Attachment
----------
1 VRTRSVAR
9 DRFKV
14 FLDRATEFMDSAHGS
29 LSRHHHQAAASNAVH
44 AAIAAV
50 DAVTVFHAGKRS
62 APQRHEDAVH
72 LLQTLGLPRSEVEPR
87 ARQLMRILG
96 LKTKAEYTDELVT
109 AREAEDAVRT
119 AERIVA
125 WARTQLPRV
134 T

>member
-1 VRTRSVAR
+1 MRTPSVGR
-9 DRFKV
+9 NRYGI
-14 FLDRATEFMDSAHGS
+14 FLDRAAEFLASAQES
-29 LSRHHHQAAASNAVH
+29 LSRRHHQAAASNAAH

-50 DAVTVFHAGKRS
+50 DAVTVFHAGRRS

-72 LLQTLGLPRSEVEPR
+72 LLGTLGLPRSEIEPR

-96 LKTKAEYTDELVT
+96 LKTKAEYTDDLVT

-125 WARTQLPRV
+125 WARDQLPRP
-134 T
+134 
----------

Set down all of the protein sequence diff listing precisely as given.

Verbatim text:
1 VRTRSVAR
9 DRFKV
14 FLDRATEFMDSAHGS
29 LSRHHHQAAASNAVH
44 AAIAAV
50 DAVTVFHAGKRS
62 APQRHEDAVH
72 LLQTLGLPRSEVEPR
87 ARQLMRILG
96 LKTKAEYTDELVT
109 AREAEDAVRT
119 AERIVA
125 WARTQLPRV
134 T

>member
-1 VRTRSVAR
+1 MRTPSVGR
-9 DRFKV
+9 NRYGI
-14 FLDRATEFMDSAHGS
+14 FLDRAAEFLASAQES
-29 LSRHHHQAAASNAVH
+29 LSRRHHQAAASNAAH

-50 DAVTVFHAGKRS
+50 DAVTVFHAGRRS

-72 LLQTLGLPRSEVEPR
+72 LLGTLGLPRSEIEPR

-96 LKTKAEYTDELVT
+96 LKTKAEYTDDLVT

-125 WARTQLPRV
+125 WARDQLPRP
-134 T
+134 